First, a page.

Liveblogging World War II: May 30, 1943
Mark Thoma and Noah Smith on 'DSGE + Financial Frictions = Macro that Works?'

Miles Kimball Adds, on Debt-and-Growth

Miles Kimball:

Confessions of a Supply-Side Liberal: My Thoughts about What Brad Says in the Quote Just Above: As I noted above, my reaction is to what we Yichuan and I found is similar to Brad’s. There must be a negative effective of debt on growth through the bond vigilante channel [when it is active vis higher interest rates], as Yichuan and I emphasize in our interpretation. For example, in our final paragraph, Yichuan and I write:

…other than the danger from bond market vigilantes, we find no persuasive evidence from Reinhart and Rogoff’s data set to worry about anything but the higher future taxes or lower future spending needed to pay for that long-term debt.

The surprise is the pattern that when countries around the world shifted toward higher debt than would be predicted by past growth, that later growth turned out to be somewhat higher than after countries around the world shifted to lower debt. It may be possible to explain why that evidence from trends in the average level of debt around the world over time should be dismissed, but if not, we should try to understand those time series patterns. It is hard to get definitive answers from the relatively small amount of evidence in macroeconomic time series, or even macroeconomic panels across countries, but given the importance of the issues, I think it is worth pondering the meaning of what limited evidence there is from trends in the average level of debt around the world over time. That is particularly true since in the current crisis, many people have, recommended precisely the kind of worldwide increase deficit spending—and therefore debt levels—that this limited evidence speaks to.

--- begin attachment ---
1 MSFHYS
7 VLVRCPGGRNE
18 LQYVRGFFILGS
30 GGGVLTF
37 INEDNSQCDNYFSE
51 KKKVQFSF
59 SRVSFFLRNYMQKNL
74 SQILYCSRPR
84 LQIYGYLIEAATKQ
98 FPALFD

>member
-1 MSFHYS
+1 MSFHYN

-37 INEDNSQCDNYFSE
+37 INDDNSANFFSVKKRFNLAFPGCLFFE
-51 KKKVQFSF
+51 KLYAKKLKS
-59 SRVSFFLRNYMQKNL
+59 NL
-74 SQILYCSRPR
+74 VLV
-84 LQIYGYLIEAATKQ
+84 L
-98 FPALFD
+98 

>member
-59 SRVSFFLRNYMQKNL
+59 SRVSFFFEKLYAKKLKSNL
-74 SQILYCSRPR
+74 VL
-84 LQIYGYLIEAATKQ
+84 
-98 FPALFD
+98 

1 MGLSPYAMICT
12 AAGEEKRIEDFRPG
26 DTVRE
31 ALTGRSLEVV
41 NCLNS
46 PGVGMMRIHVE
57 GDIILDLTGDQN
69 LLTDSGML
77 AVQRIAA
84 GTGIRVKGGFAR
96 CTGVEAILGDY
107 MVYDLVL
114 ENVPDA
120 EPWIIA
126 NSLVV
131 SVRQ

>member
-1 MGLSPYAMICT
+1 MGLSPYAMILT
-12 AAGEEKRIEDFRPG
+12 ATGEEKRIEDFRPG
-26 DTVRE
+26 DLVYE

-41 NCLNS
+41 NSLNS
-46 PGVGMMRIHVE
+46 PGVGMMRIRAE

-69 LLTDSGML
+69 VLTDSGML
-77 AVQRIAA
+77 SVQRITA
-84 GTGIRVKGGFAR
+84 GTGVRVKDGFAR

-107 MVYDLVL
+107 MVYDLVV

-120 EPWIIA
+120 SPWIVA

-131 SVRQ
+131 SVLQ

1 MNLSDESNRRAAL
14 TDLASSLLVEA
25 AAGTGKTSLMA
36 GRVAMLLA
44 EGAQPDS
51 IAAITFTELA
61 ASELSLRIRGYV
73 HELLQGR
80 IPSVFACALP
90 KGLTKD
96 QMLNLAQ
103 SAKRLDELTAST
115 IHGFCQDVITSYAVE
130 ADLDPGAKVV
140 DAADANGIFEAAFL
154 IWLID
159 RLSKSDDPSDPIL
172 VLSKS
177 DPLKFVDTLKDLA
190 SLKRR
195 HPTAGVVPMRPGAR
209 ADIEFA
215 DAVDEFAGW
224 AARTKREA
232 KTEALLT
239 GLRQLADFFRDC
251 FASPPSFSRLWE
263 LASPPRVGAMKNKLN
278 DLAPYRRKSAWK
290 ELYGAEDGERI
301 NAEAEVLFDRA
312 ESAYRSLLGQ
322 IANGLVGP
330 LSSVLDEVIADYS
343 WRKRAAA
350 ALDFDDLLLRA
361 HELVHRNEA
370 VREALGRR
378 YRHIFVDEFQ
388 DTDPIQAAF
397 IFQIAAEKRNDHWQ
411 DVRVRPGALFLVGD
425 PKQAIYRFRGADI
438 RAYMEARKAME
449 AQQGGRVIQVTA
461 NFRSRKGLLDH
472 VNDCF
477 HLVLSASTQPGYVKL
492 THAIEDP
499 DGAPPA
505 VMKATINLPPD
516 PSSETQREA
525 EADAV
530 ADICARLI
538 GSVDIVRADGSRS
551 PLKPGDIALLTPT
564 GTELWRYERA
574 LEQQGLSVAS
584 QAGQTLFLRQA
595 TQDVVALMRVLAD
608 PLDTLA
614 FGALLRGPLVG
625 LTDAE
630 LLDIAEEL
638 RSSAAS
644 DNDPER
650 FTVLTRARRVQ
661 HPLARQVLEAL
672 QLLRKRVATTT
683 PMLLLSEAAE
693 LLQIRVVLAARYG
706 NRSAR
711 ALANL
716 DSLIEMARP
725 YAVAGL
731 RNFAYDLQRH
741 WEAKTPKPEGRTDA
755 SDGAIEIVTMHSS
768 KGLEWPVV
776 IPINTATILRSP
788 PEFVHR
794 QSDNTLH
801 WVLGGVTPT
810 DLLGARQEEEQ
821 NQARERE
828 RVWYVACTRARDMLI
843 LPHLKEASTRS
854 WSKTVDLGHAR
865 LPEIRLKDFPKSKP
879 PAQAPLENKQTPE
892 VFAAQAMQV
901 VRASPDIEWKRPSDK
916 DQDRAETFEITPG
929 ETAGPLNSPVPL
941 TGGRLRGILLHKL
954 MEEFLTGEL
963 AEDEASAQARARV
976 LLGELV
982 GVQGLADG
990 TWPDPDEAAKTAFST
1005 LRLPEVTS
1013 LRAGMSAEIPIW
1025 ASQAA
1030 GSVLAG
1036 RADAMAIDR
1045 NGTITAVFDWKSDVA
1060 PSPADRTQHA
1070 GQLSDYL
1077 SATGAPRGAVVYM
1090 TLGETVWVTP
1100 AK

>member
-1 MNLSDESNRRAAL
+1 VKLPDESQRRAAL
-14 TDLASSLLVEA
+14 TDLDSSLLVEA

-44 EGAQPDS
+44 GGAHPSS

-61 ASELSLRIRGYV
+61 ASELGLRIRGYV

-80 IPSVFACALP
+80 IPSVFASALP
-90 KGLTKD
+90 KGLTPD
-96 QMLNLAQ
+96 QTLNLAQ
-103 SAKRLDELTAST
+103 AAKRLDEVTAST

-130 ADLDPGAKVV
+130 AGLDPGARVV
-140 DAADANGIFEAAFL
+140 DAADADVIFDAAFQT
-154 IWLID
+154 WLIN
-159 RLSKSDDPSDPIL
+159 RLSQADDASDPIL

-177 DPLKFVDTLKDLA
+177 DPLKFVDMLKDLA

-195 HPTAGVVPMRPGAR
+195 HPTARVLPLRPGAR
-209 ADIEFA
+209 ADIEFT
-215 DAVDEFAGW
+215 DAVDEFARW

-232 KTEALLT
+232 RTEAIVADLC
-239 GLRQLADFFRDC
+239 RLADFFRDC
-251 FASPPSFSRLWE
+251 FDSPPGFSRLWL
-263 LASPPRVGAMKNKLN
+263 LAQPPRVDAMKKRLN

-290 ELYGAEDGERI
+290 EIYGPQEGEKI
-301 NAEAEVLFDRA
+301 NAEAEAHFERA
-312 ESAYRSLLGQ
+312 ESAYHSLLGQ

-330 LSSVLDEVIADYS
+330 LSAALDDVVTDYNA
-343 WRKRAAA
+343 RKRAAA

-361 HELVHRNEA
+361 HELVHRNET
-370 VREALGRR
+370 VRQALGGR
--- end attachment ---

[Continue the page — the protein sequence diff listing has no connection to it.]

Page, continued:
I am perfectly comfortable with the idea that the evidence from trends in the average level of debt around the world over time is limited enough so theoretical reasoning that shifts our priors could overwhelm the signal from the data. But I want to see that theoretical reasoning. And I would like to get reactions to my theoretical speculations above, about (1) supply-side benefits of lower taxes that reverse in sign in the future when the debt is paid for and (2) liquidity effects of government debt (which may also have a price later because of financial cycle dynamics).